Pretty in Pink
They said it might help some, if I talked to you, so I hope it’s OK.
Pop was eighteen, Mom – sixteen, when they married, and I was three. Mom, little more than a kid herself...same as me, and like me, she had her reasons. Ghetto raised – desperate to escape, Pop was her passport to a ‘better life’. He lived in the ‘tugurios’ with running water, and the rats didn’t bite as hard, or as often.
Slave-drivers, them rich folk they worked for...posh side of San Salvador, but even they weren’t free; their ‘casa-grandes’ protected against street-gangs by brick-walls, three meters high, with electrified barbed-wire, watchtowers, gun-ports, and closed-circuit TVs.
Barely eight, I was, when civil war started; one of many, our family hid in a bombed-out school. Until the soldiers came. Terrified – torn from our parents’ arms we were forced to watch as they were systematically shot, each one...in the head, and what I wouldn’t give for Mom and Pop to glimpse their granddaughter, right now. But that would be asking for a miracle and I guess you're fresh out of those.
Herded into helicopters, what they did to us girls had us wishing we’d bought it too. After what seemed an eternity, they auctioned us off – like chickens, to the highest bidder; in my case, ‘bible-bashers’, if you’ll pardon the expression, who couldn’t resist my, ‘to-die-for, choose me eyes’; eyes that couldn’t see past hunger and deprivation. Later, traumatised, I rebelled – in every way I knew how.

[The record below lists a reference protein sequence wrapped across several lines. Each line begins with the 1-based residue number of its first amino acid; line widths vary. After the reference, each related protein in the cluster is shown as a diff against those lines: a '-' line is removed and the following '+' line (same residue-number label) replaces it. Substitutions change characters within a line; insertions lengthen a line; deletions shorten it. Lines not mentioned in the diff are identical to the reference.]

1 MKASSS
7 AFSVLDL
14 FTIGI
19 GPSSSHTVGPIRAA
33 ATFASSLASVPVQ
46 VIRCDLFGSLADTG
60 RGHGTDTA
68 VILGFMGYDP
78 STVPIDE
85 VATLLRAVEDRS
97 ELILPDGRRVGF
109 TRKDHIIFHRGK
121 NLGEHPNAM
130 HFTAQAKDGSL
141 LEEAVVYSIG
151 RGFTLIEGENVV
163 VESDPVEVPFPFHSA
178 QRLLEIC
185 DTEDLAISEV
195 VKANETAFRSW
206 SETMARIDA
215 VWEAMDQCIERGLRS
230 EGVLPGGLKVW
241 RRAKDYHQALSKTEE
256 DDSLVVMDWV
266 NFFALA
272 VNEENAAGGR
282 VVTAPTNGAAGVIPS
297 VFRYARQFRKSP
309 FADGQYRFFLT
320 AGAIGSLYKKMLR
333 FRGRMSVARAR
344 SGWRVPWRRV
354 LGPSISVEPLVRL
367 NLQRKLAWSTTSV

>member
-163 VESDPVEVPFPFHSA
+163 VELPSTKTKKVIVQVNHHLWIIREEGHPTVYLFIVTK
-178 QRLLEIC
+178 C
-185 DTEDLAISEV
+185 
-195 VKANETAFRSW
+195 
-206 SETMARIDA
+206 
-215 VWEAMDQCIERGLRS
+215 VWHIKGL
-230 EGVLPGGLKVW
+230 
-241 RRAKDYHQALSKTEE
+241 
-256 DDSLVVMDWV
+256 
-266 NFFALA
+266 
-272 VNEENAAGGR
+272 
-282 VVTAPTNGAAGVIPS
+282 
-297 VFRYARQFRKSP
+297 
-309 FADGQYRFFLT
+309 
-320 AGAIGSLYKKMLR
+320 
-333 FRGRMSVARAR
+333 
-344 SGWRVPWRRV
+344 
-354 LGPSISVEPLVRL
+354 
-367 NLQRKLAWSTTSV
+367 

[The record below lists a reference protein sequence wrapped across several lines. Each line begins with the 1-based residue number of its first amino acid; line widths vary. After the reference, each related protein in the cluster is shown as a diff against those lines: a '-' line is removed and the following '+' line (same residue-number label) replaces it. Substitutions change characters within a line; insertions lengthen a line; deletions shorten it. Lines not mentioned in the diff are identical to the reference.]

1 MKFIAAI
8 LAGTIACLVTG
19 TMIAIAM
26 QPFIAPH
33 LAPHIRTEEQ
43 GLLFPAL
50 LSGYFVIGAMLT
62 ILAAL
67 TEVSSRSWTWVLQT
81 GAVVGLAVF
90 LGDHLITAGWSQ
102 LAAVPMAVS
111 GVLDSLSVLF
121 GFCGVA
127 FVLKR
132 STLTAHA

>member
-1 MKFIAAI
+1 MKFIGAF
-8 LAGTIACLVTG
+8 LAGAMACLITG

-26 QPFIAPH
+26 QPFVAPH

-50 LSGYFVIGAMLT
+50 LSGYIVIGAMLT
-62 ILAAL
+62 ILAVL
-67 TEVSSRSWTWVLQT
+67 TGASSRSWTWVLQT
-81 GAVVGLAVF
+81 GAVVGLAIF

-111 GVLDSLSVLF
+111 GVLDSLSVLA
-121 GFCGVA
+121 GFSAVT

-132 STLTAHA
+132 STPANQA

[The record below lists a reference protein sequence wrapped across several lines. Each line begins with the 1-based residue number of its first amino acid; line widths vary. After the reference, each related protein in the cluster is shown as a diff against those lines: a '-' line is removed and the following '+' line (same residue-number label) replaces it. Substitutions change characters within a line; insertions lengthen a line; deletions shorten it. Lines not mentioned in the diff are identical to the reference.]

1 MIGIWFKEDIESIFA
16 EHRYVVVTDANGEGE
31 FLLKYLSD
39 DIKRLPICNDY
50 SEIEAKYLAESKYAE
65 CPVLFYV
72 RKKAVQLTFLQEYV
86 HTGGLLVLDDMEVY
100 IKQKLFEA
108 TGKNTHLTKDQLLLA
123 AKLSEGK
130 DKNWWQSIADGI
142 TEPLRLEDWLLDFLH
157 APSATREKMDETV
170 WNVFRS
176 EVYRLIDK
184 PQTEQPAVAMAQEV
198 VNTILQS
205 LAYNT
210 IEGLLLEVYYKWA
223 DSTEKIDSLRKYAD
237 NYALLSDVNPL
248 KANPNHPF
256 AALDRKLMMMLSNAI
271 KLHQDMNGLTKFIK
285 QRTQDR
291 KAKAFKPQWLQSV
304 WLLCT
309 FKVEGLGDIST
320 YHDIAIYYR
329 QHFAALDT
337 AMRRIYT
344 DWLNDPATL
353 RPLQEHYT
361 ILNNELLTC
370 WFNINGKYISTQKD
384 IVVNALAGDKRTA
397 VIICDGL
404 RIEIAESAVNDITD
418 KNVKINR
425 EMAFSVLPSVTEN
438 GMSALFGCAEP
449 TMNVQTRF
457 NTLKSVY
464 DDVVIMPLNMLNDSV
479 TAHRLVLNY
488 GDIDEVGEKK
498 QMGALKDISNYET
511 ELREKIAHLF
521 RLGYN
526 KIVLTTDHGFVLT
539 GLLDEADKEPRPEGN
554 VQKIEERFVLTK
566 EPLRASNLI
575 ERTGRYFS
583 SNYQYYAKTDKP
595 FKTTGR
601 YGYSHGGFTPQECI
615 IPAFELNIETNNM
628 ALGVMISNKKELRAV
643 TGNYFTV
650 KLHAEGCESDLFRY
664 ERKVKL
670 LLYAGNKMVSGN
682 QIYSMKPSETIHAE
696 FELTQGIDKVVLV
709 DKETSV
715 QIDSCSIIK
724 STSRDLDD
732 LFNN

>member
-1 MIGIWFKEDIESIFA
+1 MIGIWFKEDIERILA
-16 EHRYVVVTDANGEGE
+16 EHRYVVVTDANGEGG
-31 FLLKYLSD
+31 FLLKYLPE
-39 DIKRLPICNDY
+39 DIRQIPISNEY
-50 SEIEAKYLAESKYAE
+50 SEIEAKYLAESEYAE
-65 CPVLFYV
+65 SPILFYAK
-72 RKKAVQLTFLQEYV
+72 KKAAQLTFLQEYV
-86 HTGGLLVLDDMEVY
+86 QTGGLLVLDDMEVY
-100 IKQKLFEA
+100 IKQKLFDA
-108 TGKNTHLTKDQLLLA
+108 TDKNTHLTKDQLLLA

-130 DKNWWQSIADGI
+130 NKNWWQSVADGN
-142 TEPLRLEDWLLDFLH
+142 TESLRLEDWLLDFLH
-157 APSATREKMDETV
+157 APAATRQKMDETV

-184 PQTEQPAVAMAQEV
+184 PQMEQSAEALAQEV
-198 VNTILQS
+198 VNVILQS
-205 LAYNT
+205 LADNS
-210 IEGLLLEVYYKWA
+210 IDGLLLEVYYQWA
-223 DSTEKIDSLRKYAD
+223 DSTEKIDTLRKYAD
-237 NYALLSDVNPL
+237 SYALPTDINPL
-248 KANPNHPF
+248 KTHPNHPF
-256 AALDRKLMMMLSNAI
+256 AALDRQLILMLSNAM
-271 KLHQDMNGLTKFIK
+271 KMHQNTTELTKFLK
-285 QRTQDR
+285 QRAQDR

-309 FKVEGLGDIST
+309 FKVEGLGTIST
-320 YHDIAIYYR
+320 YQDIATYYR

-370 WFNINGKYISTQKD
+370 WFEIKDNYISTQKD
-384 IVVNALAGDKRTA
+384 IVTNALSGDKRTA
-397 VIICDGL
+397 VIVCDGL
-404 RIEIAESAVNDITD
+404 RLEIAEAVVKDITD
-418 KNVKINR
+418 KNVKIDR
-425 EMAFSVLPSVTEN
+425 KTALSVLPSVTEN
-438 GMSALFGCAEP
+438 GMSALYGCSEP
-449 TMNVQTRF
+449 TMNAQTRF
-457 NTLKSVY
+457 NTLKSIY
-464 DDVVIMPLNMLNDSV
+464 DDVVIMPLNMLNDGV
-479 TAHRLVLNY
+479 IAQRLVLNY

Fourteen, and I’d still wet the bed. At school – kids with small-town American accents, minds to match, labelled me a ‘no-good nigger’ – shoved my head down the lavatory; threatened worse if I grassed. But one boy was different. Said he loved me, and I believed him, but when I got pregnant he did a runner from the cops. I searched for him everywhere. Slept rough for six months.
Them ‘bible-bashers’ sniffed me out, though...duffed me up. ‘Beating sense into me’, they called it. Bare-faced liars is what they were – said I’d attacked them. Made out I was crazy. The authorities sent me packing here – where Sofia was born. She nearly died, you know, but she’s a fighter; six weeks old, and just look at her!
They say the “voices” will stop, eventually (except yours, I hope) and I’ll stop punishing myself...kick crack for good, and then I swear, I’ll walk free of this place; make a home for us. Read her stories...tuck her in bed. Say, ‘Sleep tight, don’t let them bedbugs bite.’ Teach her to say her prayers.
Until then...what of her tomorrows – soft, white fist cocooned inside my rotten, brown one?
A new world waits for her out there, tell me it does, and that one day she’ll understand I had no choice? Her father’s legacy – the colour of her skin, nobody can take away; it shouldn’t make any difference, but it does, and whoever coined the phrase, ‘What goes around comes around, couldn’t have been more fucking right! Sorry...shouldn’t use that language in front of you, of all people...
Only – make her stop crying, please. They’ll be here soon, her new Mom and Pop, and I don’t want no tears in those, ‘to die for, choose-me eyes’. She looks pretty in pink, don’t you think, oh, and God...forgive me?